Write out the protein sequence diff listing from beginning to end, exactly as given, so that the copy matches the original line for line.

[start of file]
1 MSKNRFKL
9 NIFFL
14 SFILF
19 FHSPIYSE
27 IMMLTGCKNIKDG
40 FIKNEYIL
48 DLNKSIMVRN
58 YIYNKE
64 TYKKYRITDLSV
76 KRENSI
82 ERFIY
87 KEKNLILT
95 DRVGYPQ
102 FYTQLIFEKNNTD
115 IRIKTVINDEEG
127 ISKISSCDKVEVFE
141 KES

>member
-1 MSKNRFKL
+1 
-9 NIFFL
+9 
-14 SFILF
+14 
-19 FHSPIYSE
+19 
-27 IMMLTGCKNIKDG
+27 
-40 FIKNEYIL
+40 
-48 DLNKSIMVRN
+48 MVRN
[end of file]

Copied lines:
1 MSKNRFKL
9 NIFFL
14 SFILF
19 FHSPIYSE
27 IMMLTGCKNIKDG
40 FIKNEYIL
48 DLNKSIMVRN
58 YIYNKE
64 TYKKYRITDLSV
76 KRENSI
82 ERFIY
87 KEKNLILT
95 DRVGYPQ
102 FYTQLIFEKNNTD
115 IRIKTVINDEEG
127 ISKISSCDKVEVFE
141 KES

>member
-1 MSKNRFKL
+1 
-9 NIFFL
+9 
-14 SFILF
+14 
-19 FHSPIYSE
+19 
-27 IMMLTGCKNIKDG
+27 
-40 FIKNEYIL
+40 
-48 DLNKSIMVRN
+48 MVRN